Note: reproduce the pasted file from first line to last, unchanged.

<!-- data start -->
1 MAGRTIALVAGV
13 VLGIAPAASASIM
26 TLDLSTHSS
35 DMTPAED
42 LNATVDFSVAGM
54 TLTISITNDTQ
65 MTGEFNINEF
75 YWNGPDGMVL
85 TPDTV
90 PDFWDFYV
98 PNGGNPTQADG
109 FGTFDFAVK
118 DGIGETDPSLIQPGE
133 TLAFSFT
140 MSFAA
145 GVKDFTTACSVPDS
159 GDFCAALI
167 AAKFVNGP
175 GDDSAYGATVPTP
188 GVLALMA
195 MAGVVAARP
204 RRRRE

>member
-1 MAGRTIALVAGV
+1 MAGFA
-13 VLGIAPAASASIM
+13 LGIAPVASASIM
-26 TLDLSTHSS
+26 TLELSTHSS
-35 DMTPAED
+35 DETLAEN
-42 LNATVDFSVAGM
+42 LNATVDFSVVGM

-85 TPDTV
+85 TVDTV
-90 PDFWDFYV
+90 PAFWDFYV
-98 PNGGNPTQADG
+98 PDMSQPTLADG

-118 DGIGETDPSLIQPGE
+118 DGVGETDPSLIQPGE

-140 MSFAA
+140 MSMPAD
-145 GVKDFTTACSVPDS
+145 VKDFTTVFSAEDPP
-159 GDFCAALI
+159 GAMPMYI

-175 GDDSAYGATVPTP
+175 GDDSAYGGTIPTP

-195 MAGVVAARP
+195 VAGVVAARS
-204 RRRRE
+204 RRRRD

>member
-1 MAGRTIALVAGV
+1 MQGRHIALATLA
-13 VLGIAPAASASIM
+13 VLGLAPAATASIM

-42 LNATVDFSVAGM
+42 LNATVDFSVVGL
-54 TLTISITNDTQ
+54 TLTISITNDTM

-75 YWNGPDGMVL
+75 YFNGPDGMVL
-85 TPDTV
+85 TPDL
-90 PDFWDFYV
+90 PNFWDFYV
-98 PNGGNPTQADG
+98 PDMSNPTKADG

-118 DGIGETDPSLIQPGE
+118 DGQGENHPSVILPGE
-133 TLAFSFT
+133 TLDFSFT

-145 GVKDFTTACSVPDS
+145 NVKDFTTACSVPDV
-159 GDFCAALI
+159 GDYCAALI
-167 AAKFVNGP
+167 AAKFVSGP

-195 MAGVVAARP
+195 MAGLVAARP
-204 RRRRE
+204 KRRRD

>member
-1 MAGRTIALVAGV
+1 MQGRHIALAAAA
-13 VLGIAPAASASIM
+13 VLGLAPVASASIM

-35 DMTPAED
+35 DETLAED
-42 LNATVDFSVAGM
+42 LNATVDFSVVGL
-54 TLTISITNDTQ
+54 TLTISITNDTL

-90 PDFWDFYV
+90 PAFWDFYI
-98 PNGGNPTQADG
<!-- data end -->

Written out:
1 MAGRTIALVAGV
13 VLGIAPAASASIM
26 TLDLSTHSS
35 DMTPAED
42 LNATVDFSVAGM
54 TLTISITNDTQ
65 MTGEFNINEF
75 YWNGPDGMVL
85 TPDTV
90 PDFWDFYV
98 PNGGNPTQADG
109 FGTFDFAVK
118 DGIGETDPSLIQPGE
133 TLAFSFT
140 MSFAA
145 GVKDFTTACSVPDS
159 GDFCAALI
167 AAKFVNGP
175 GDDSAYGATVPTP
188 GVLALMA
195 MAGVVAARP
204 RRRRE

>member
-1 MAGRTIALVAGV
+1 MAGFA
-13 VLGIAPAASASIM
+13 LGIAPVASASIM
-26 TLDLSTHSS
+26 TLELSTHSS
-35 DMTPAED
+35 DETLAEN
-42 LNATVDFSVAGM
+42 LNATVDFSVVGM

-85 TPDTV
+85 TVDTV
-90 PDFWDFYV
+90 PAFWDFYV
-98 PNGGNPTQADG
+98 PDMSQPTLADG

-118 DGIGETDPSLIQPGE
+118 DGVGETDPSLIQPGE

-140 MSFAA
+140 MSMPAD
-145 GVKDFTTACSVPDS
+145 VKDFTTVFSAEDPP
-159 GDFCAALI
+159 GAMPMYI

-175 GDDSAYGATVPTP
+175 GDDSAYGGTIPTP

-195 MAGVVAARP
+195 VAGVVAARS
-204 RRRRE
+204 RRRRD

>member
-1 MAGRTIALVAGV
+1 MQGRHIALATLA
-13 VLGIAPAASASIM
+13 VLGLAPAATASIM

-42 LNATVDFSVAGM
+42 LNATVDFSVVGL
-54 TLTISITNDTQ
+54 TLTISITNDTM

-75 YWNGPDGMVL
+75 YFNGPDGMVL
-85 TPDTV
+85 TPDL
-90 PDFWDFYV
+90 PNFWDFYV
-98 PNGGNPTQADG
+98 PDMSNPTKADG

-118 DGIGETDPSLIQPGE
+118 DGQGENHPSVILPGE
-133 TLAFSFT
+133 TLDFSFT

-145 GVKDFTTACSVPDS
+145 NVKDFTTACSVPDV
-159 GDFCAALI
+159 GDYCAALI
-167 AAKFVNGP
+167 AAKFVSGP

-195 MAGVVAARP
+195 MAGLVAARP
-204 RRRRE
+204 KRRRD

>member
-1 MAGRTIALVAGV
+1 MQGRHIALAAAA
-13 VLGIAPAASASIM
+13 VLGLAPVASASIM

-35 DMTPAED
+35 DETLAED
-42 LNATVDFSVAGM
+42 LNATVDFSVVGL
-54 TLTISITNDTQ
+54 TLTISITNDTL

-90 PDFWDFYV
+90 PAFWDFYI
-98 PNGGNPTQADG